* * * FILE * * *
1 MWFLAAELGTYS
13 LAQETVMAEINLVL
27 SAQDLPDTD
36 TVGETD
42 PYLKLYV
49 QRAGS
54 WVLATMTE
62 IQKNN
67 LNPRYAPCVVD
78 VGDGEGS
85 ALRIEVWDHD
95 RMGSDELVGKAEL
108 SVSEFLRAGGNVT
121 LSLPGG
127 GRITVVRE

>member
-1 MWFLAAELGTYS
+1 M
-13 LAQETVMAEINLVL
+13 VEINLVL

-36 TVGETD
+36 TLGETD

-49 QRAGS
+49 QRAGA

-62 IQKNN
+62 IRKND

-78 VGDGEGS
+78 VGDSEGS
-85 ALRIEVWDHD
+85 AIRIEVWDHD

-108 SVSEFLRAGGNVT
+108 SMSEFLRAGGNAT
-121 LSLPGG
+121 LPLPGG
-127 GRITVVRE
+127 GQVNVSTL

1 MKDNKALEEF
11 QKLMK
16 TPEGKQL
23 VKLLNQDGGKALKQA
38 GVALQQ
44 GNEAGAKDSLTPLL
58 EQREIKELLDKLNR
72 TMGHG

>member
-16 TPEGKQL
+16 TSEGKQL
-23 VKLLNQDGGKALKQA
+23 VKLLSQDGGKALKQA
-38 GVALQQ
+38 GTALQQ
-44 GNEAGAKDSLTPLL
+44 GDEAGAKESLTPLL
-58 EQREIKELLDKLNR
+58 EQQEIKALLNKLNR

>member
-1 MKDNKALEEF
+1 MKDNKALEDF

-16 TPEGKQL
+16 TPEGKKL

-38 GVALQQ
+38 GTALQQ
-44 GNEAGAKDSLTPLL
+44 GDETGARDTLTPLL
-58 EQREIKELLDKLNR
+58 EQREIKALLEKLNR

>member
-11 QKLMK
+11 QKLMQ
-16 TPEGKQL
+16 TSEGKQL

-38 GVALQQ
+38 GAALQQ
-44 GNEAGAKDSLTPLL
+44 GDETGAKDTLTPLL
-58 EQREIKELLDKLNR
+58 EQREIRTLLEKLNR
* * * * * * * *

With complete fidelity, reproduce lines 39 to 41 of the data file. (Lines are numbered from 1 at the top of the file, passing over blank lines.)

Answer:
16 TPEGKQL
23 VKLLNQDGGKALKQA
38 GVALQQ